New York Times
January 17, 2006
The great race of the 21st century is under way between China and India to see which will be the leading power in the world in the year 2100.
President Bush's trip to India next month is important, for we in America must brace ourselves to see not only China looming in our rear-view mirror, but eventually India as well. India was the world's great disappointment of the 20th century, but now it's moving jerkily forward with economic reforms, reminding me of China around 1990.
One of India's (and China's) greatest strengths is its hunger for education. Most American newspapers lure readers with comics, and some British tabloids with photos of topless women, but a Calcutta daily newspaper is so shameless that it publishes a column on math equations. Imagine titillating readers with trigonometry!
I visited the ramshackle Hasi Khusi Kindergarten and Primary School in a poor area of Calcutta, where most of the pupils' parents are illiterate street vendors, rickshaw drivers or laborers. Out of an average family income of $23 a month, the parents pay a one-time fee of $13 for registration and then $2.30 a month.
"What they didn't get, their children must get," explained the principal, Sampa Sarkar. Even kindergartners study English, Bengali, math, art and music - and do 30 minutes of homework. Private schools like this one are booming all across the country.
With India's ever-deepening pool of English speakers, its outsourcing boom will continue. Your next employment contract may be prepared by an Indian law firm, your mutual fund advised by Indian analysts - and if you need elective surgery, you may get it at a luxurious Indian hospital that will let foreigners combine their medical care with a recuperative vacation in Agra or Goa.
India has a solid financial system, while China's banking system is a catastrophe. And India is in better shape demographically for long-term growth: China has already reaped most of the economic benefits of population control and is now rapidly aging, but India's population will be disproportionately working-age for many decades to come (a factor that strongly correlates with economic growth).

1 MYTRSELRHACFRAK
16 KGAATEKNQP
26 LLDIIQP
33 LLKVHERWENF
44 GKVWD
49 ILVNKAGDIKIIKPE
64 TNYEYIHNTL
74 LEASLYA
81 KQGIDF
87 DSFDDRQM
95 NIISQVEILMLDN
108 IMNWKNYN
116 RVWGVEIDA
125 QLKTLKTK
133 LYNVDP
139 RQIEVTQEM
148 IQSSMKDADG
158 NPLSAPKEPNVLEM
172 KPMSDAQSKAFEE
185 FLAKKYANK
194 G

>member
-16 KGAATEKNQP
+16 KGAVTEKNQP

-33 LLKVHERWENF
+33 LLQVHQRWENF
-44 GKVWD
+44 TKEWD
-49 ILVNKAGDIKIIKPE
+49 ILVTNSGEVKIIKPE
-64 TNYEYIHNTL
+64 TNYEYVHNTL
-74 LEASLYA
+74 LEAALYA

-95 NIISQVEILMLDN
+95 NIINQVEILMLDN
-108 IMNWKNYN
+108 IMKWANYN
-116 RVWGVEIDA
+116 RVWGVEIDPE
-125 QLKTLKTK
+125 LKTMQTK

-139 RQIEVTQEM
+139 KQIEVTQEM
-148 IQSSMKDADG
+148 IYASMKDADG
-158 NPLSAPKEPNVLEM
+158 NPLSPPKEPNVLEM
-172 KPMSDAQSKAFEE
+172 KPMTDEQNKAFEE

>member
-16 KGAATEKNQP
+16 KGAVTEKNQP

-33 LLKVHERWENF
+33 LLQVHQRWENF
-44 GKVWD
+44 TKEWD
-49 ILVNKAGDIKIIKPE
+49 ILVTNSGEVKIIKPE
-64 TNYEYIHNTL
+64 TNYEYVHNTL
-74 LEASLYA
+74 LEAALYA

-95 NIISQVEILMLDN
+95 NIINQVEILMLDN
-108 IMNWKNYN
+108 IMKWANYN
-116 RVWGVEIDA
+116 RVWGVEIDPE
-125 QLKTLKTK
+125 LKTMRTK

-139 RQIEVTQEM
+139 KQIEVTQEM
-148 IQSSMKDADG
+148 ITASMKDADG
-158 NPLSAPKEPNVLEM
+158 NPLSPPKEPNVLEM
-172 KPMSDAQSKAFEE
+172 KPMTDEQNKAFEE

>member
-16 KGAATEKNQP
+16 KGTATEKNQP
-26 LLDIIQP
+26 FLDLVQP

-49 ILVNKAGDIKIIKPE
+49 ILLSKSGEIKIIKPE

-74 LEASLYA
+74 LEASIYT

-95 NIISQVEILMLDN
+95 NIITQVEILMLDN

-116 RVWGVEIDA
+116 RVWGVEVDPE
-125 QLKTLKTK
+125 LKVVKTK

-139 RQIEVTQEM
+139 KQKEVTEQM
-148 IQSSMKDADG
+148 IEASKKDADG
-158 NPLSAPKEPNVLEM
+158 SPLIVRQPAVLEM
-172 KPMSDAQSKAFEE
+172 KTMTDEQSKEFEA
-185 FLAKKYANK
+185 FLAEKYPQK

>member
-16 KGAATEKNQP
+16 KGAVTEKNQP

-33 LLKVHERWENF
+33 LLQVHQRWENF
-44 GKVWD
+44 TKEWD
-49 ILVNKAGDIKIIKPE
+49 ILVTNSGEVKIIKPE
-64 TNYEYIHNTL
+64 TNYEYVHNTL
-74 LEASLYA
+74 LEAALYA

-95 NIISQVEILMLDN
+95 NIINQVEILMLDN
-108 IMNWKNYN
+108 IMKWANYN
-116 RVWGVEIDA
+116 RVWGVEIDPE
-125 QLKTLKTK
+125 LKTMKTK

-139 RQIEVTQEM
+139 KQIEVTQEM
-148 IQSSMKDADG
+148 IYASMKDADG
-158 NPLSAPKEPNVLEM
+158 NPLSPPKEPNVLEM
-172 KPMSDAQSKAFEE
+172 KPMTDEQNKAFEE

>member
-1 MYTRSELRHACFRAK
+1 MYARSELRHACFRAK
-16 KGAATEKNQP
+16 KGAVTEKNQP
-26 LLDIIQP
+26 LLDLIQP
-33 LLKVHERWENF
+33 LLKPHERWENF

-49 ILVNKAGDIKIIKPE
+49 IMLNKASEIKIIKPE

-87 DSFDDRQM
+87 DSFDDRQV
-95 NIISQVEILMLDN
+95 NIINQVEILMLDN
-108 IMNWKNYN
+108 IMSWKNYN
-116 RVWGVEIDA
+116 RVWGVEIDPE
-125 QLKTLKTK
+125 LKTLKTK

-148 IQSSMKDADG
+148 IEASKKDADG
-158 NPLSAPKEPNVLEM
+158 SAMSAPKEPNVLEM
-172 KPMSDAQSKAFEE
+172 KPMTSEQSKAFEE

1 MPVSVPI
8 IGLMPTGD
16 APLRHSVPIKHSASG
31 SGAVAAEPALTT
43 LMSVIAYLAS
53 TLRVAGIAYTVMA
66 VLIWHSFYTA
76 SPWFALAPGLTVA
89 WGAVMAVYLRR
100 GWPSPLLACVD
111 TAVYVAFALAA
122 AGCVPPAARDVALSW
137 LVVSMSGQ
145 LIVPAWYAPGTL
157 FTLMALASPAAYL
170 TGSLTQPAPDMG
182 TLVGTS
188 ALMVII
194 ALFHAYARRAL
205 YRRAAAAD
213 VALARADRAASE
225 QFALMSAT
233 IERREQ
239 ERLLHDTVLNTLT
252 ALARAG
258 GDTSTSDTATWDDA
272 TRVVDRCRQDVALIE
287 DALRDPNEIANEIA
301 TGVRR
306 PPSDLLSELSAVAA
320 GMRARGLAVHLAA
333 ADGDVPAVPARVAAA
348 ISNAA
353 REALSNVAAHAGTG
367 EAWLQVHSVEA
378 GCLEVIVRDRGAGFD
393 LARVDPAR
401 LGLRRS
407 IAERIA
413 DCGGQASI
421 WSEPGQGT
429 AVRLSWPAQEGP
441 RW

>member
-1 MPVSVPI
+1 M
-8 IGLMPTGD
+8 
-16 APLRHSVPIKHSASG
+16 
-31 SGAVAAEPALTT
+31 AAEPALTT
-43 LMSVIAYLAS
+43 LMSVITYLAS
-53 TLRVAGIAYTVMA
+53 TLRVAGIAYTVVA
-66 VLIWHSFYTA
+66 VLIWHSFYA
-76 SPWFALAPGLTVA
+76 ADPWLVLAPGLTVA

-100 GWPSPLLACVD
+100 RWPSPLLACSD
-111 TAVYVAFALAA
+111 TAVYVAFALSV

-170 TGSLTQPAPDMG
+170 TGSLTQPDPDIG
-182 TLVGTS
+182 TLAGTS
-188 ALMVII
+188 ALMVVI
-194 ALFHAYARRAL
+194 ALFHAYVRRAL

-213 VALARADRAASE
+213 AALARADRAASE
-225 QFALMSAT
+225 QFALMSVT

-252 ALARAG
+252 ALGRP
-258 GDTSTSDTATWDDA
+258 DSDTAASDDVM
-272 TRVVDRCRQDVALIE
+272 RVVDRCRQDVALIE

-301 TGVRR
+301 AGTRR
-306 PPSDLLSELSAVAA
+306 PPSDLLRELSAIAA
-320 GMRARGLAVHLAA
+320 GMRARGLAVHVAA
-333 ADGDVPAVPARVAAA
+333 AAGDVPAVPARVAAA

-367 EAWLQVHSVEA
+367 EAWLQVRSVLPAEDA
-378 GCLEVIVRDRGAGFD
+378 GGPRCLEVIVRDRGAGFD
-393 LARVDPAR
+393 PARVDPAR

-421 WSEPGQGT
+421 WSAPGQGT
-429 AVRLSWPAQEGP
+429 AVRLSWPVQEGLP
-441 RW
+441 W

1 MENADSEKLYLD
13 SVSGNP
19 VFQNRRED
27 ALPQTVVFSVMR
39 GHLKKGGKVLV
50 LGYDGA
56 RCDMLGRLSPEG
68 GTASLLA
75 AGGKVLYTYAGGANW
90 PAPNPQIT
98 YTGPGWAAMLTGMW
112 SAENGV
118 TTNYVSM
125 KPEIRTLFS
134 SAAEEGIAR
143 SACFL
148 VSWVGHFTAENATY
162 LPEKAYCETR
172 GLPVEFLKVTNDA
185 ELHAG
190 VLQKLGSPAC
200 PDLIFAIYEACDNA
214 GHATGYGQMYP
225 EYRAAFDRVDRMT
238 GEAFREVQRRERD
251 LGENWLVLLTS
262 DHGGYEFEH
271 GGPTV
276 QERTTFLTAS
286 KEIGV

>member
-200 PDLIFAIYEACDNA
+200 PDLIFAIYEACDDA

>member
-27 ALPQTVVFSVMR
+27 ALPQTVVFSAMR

India's democracy, free press and civil society also provide a measure of political stability. Sure, India can erupt, as it did with the slaughter of Muslims in Gujarat in 2002. But the risks of social and political explosions in India are declining, while in China they may be rising.
China will probably manage its eventual transition to democracy with bearable turbulence, as Taiwan and South Korea did, but with China anything is conceivable, including a coup d'état, mass unrest or even civil war.
Yet if democracy is one of India's strengths, it's also a weakness. Prime Minister Manmohan Singh knows exactly what to do to, and I've rarely met a leader more competent (or less charismatic). But his reforms are stalled or slowed in the Indian political labyrinth. India's basic problem is that its economic policy-making isn't nearly as shrewd, pro-growth or farsighted as China's.
That's a tragedy: we should all want India to demonstrate that democracy is an advantage. But Indian lawmakers aren't helping.
Foreigners are still blocked from directly investing in some sectors in India, like retailing. Privatization is lethargic. Food subsidies are soaring and are so inefficient that it costs 6.6 rupees to transfer 1 rupee's worth of food to the poor. Restrictive labor laws mean that companies hesitate to hire, and regulations tend to suffocate entrepreneurship.
The upshot is that India has enjoyed a boom that has added few jobs. Only about one million people work in technology, and manufacturing, which could absorb tens of millions of poor rural laborers, trails even Bangladesh. The losers are India's poor.
And while China has been exceptionally shrewd in upgrading its infrastructure, India has been pathetic. India's economic future is marred by its third-rate roads and ports.
India is also horrendously mismanaging its AIDS crisis; it may already have more H.I.V. cases than any country in the world. AIDS casts a cloud over this nation's entire future.
The bottom line is that the once-great nation of India is reawakening from several centuries of torpor, and facing less risk of a political cataclysm than China. India is poised to again be a great world power.
But over all, my bet is that China will still grow faster and win the race of the century. I'm going to tell my kids to keep studying Chinese, rather than switch to Hindi.